Why Property Prices in Singapore Aren’t Dropping… Yet - Mortgage Master Blog

Why Property Prices in Singapore Aren’t Dropping… Yet


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- by David Baey


We’re coming into the final quarter of 2020 and the world’s economy is in turmoil. Not only has the COVID-19 pandemic sent many industries to a grinding halt, we’re also finally in the long-dreaded recession period of the global economic cycle. Fortunately, in Singapore, we’re not hit as hard as we could’ve been. For example, our property prices aren’t dropping! In fact, in 2020, private home prices are higher than they were in 2019.

Now, I’m not saying things are great here in Singapore. They’re not. Earlier this month, MTI announced that Singapore’s economy contracted by 6.7 per cent in the first half of 2020 and unemployment rose from 2.4 in Q1 to 2.9 per cent in Q2. We ain’t coming out of this untouched. There will definitely be some scratches and bruises.

The URA Property Index in 2020

As with previous recessions in Singapore, the property market typically takes a direct hit. We’ve seen it happen during the Asian financial crisis in 1997 and more recently in the global financial crisis of 2008. And now that we’re in arguably our worst recession since independence, we can expect the property market to be hit just as hard.

Let’s just head over to URA’s data from July which shows us that property prices are… rising?!

source: tradingeconomics.com

Yes, that’s right, in Q2 2020, the URA Property Index saw a Quarter-on-Quarter increase of 0.3%. This is the fourth quarter in a row that the URA Property Index has defied expectations to be higher than initially expected.

Period Preliminary Actual
Q2 2019 1.30% 1.50%
Q3 2019 0.90% 1.80%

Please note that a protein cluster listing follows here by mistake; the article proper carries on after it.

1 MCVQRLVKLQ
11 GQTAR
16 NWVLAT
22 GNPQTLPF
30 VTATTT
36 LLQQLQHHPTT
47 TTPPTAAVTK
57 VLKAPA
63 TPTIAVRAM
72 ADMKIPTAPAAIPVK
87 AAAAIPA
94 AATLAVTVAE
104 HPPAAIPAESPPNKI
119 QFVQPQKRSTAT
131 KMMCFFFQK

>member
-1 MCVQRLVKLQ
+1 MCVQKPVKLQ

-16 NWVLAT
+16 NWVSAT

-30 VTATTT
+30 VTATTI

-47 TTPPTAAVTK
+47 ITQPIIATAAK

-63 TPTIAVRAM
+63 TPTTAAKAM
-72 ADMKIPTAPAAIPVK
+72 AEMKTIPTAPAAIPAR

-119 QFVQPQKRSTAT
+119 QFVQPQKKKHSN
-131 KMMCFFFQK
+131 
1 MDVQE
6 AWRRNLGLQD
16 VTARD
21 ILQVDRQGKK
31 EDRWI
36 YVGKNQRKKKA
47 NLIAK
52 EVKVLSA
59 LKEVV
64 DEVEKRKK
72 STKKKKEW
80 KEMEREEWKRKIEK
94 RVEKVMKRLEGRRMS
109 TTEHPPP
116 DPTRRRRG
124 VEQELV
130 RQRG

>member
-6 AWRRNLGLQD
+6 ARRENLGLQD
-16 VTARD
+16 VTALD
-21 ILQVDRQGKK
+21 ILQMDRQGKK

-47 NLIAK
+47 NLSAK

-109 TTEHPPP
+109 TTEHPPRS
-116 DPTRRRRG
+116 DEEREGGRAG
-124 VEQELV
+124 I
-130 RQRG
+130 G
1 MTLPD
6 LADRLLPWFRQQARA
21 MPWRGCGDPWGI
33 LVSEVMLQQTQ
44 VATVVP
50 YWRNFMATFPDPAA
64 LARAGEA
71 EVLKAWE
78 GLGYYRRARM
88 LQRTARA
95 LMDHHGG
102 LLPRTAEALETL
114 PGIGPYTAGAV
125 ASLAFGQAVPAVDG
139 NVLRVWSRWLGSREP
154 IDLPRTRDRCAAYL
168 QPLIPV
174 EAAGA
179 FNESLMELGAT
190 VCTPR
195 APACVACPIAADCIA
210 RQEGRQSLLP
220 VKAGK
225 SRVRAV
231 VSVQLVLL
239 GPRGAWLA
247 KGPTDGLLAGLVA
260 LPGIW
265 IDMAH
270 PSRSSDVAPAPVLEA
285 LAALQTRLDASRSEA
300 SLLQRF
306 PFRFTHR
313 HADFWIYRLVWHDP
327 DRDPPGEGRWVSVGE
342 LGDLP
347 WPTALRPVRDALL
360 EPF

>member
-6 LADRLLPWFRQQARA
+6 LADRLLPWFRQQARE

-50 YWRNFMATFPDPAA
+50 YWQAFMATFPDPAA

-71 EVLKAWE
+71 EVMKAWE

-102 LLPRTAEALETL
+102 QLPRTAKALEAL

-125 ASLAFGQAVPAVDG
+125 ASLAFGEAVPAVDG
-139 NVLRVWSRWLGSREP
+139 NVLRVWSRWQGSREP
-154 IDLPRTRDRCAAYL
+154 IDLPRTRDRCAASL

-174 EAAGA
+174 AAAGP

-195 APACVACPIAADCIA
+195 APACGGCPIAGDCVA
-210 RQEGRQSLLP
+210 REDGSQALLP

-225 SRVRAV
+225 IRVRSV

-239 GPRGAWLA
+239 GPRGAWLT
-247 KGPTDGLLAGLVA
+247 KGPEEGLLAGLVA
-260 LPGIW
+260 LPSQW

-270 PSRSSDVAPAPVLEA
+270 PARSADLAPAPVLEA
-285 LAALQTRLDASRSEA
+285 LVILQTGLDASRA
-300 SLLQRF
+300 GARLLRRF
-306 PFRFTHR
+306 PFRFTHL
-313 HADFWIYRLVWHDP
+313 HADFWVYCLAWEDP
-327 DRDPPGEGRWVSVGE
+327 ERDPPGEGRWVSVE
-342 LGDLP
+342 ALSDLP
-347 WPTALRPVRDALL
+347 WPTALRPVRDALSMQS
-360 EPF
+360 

Q4 2019 0.30% 0.50%
Q1 2020 -1.20% -1.00%
Q2 2020 -1.10% 0.30%

What happens to property during a recession?

Property is the rare type of good that is both a necessity and an investment. This means that demand for property is always going to be dependent on a broad spectrum of factors.

That is not to say that it is still subject to the basic laws of supply and demand. As Economics 101 tells us, when supply exceeds demand, we get a fall in prices but when demand exceeds supply, prices rise.

In a recession, unfortunately, the need to sell property grows – a homeowner may be unable to maintain their mortgage payments due to a loss of income, or they may want to downgrade to save costs in the long-run. This will increase the supply of property and thus lead to a fall in property prices.

The first properties to go on the market during a recession tend to be investment properties. This glut in supply means that buyers have a buffet of options, so the more value-for-money properties will go first. Unable to liquidate their property quickly, those sellers facing financial difficulties will resort to lowering their selling price further to attract more buyers.

As property prices start to snowball, they will eventually cross a psychological barrier. At this crucial stage, even investors who are not as desperate for liquidity will panic, fearing that they may not be able to offload their investment properties at a suitable price. This will eventually lead to property prices snowballing.

We saw this happen in 1997 and 2008, when the URA Property Index dipped drastically.

source: tradingeconomics.com

Why are properties in Singapore bucking the trend in 2020?

This sounds like propaganda, but there’s no denying that there are two main reasons why properties in Singapore aren’t as hard-hit despite a global recession and pandemic:

Firstly, the extremely generous support from the government through multiple stimulus packages (with increasingly epic names), and secondly, a workforce that remains resilient despite a high number of retrenchments and a drop in hiring.